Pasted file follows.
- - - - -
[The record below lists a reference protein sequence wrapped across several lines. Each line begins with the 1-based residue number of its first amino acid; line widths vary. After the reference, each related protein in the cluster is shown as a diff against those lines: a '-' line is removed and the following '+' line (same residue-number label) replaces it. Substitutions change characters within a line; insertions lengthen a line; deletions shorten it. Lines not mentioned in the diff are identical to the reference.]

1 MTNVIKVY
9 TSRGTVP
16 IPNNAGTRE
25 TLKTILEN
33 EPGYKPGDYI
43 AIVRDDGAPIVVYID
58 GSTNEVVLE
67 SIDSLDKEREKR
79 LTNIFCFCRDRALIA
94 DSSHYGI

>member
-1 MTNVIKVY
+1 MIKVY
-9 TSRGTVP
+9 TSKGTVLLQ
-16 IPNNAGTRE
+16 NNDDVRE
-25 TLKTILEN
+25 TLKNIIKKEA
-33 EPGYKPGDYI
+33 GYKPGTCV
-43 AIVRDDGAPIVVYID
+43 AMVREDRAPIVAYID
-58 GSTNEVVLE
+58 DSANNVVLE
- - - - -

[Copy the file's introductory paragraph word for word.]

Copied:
[The record below lists a reference protein sequence wrapped across several lines. Each line begins with the 1-based residue number of its first amino acid; line widths vary. After the reference, each related protein in the cluster is shown as a diff against those lines: a '-' line is removed and the following '+' line (same residue-number label) replaces it. Substitutions change characters within a line; insertions lengthen a line; deletions shorten it. Lines not mentioned in the diff are identical to the reference.]